C: I believe in the idea of change. Positive change is something that this community desperately needs, and that’s including my own self as well. So bringing about change is what motivates me to do this work, and I’m proud to be able to do that.

IMAN Leader Spotlight: Aaron Felton

Youth leader Aaron Felton recently sat down with Communications Coordinator Dallas Wright to reflect on his introduction to IMAN, as well as some this year’s brightest moments. Aaron is currently serving as IMAN Arts & Culture Engagement Ally through a Public Allies fellowship, while also majoring in Computer Science at Richard J. Daley College on Chicago’s Southwest Side.

Aaron, how did you first get involved with IMAN?

I got involved at IMAN in early 2015 through BuildOn, which is an org I was connected to through Gage Park High School. Several youth at my school were volunteering at IMAN’s Farmers Market, and so I decided to join that effort as a part of my BuildOn service. I started out supporting the music and artistic aspects of the market, and then I began connecting to more campaigns and more programs at IMAN as time passed.

I loved the community at IMAN when I first got there. It seemed that my networks were already interconnected with the staff and other leaders at IMAN. Everyone knew someone that I knew, through music or art or community building. People had great things to say about IMAN, and that opened me up to having a great relationship with IMAN folks.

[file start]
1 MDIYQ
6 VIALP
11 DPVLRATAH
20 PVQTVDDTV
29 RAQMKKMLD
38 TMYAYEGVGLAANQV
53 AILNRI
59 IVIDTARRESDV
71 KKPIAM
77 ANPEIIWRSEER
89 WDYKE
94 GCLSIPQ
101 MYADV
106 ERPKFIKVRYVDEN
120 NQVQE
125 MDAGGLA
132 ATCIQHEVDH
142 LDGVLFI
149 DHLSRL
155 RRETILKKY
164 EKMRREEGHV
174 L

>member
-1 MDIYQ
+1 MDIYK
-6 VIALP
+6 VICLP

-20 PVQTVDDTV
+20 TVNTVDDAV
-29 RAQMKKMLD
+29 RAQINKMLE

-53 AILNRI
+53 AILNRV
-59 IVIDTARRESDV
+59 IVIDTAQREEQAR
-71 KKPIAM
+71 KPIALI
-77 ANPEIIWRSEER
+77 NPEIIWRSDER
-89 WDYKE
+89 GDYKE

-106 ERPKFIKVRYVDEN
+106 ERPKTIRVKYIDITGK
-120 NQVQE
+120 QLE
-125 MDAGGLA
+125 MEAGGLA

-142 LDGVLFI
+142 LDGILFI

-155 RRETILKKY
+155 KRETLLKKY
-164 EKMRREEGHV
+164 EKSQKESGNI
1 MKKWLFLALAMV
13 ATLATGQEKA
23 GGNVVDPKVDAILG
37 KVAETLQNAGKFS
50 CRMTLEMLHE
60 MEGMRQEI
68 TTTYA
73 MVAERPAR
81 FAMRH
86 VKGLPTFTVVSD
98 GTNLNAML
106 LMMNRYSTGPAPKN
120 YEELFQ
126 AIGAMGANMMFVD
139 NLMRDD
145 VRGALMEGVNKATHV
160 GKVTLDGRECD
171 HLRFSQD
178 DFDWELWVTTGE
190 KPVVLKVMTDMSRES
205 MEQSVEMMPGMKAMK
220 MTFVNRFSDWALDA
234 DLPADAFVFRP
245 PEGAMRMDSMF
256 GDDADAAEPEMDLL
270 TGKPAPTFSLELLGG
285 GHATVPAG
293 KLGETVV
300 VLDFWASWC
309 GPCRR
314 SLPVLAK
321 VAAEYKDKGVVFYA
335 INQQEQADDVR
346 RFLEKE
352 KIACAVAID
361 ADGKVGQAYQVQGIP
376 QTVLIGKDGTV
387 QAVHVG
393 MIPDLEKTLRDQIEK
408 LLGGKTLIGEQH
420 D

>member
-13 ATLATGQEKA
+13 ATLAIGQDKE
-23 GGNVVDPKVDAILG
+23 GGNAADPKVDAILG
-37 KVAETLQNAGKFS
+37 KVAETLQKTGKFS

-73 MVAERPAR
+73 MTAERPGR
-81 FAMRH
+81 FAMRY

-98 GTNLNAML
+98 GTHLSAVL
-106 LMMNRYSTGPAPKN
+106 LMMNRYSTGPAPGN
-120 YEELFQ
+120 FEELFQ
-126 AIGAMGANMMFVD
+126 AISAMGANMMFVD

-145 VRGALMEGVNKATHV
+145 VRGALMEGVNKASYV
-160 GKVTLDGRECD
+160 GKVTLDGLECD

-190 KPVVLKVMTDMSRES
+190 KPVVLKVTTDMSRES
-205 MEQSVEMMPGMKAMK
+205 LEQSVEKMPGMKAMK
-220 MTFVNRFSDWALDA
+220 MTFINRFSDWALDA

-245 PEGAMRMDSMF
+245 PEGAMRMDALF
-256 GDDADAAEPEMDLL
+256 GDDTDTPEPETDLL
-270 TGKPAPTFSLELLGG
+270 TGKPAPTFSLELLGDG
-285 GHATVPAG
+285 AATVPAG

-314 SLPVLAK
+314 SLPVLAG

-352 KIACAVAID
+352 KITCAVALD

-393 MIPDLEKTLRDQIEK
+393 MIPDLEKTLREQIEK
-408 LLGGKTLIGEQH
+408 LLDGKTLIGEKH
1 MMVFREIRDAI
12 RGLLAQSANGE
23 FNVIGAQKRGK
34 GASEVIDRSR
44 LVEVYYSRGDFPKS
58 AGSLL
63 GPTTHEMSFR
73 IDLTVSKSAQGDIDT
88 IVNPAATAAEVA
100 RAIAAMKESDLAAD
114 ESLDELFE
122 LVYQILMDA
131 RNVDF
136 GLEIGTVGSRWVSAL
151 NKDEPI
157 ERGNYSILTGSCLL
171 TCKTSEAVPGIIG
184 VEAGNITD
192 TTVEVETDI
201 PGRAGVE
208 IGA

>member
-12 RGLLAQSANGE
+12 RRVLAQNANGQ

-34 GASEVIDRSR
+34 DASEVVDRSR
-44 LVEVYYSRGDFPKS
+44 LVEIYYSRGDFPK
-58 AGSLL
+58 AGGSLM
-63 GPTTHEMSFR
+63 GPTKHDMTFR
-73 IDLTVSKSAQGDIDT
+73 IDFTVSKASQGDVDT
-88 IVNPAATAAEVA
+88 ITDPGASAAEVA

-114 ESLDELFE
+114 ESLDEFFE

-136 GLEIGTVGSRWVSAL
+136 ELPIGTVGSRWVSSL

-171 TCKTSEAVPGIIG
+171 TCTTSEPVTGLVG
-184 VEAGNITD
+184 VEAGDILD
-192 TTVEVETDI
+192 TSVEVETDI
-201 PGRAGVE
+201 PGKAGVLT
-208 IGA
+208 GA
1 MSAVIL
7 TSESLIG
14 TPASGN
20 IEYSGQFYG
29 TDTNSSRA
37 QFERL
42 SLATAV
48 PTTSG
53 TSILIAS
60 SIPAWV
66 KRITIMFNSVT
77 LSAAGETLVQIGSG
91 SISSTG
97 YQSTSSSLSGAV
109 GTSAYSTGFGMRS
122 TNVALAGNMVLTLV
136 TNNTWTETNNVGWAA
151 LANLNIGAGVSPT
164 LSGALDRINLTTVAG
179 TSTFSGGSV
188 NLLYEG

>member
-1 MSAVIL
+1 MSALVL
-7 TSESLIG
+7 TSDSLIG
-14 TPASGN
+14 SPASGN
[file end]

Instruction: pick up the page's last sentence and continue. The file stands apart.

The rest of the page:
What have been some highlights of your time as an IMAN leader?

14054088_286967781678946_1651839636074536741_nVisiting the White House this year for the Eid Dinner and seeing the President was an amazing experience. I feel truly blessed to have done that. I also traveled to Atlanta to support the first CommUNITY Café there this past April. Spending time on the road with other leaders and staff, I’ll carry memories of that for a long time. That was a special trip, because I got to enjoy a few of my favorite artists while I was volunteering and I was also able to tour the city of Atlanta. I’ll also never forget the Ta’leef Collective retreat in California that I attended this fall. In addition to learning more about my faith and bonding with others from across the country, that retreat was a really beneficial space for leadership development.

What advice do you have for young people looking to make an impact in their communities?

Don’t keep quiet about the changes you want to see in your community. A lot of young people, including myself, we complain about how things are and we complain about the elders not listening to us. I’ve learned that this isn’t really the case. Young people do have a voice, and we can assert our influence in everything that the community does. Whether it’s in schools, on the streets, whatever. We can affect how our community looks. So I would say to my fellow youth leaders, keep speaking up and stay assertive.